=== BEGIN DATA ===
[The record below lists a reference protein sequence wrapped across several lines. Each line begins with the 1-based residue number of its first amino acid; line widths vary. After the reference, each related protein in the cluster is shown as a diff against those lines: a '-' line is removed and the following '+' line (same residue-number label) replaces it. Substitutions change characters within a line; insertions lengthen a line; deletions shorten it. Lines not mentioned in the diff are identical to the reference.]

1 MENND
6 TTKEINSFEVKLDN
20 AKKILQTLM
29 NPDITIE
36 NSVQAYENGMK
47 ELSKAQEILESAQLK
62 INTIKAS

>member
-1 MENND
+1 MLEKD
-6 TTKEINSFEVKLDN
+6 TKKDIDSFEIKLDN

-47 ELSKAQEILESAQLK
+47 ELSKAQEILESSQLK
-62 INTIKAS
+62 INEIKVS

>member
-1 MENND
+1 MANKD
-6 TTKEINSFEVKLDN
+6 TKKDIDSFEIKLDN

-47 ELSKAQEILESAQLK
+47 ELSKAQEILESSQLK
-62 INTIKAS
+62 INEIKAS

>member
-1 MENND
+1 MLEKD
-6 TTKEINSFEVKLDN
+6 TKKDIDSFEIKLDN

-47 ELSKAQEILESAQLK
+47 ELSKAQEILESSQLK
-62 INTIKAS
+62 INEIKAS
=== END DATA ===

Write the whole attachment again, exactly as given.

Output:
[The record below lists a reference protein sequence wrapped across several lines. Each line begins with the 1-based residue number of its first amino acid; line widths vary. After the reference, each related protein in the cluster is shown as a diff against those lines: a '-' line is removed and the following '+' line (same residue-number label) replaces it. Substitutions change characters within a line; insertions lengthen a line; deletions shorten it. Lines not mentioned in the diff are identical to the reference.]

1 MENND
6 TTKEINSFEVKLDN
20 AKKILQTLM
29 NPDITIE
36 NSVQAYENGMK
47 ELSKAQEILESAQLK
62 INTIKAS

>member
-1 MENND
+1 MLEKD
-6 TTKEINSFEVKLDN
+6 TKKDIDSFEIKLDN

-47 ELSKAQEILESAQLK
+47 ELSKAQEILESSQLK
-62 INTIKAS
+62 INEIKVS

>member
-1 MENND
+1 MANKD
-6 TTKEINSFEVKLDN
+6 TKKDIDSFEIKLDN

-47 ELSKAQEILESAQLK
+47 ELSKAQEILESSQLK
-62 INTIKAS
+62 INEIKAS

>member
-1 MENND
+1 MLEKD
-6 TTKEINSFEVKLDN
+6 TKKDIDSFEIKLDN

-47 ELSKAQEILESAQLK
+47 ELSKAQEILESSQLK
-62 INTIKAS
+62 INEIKAS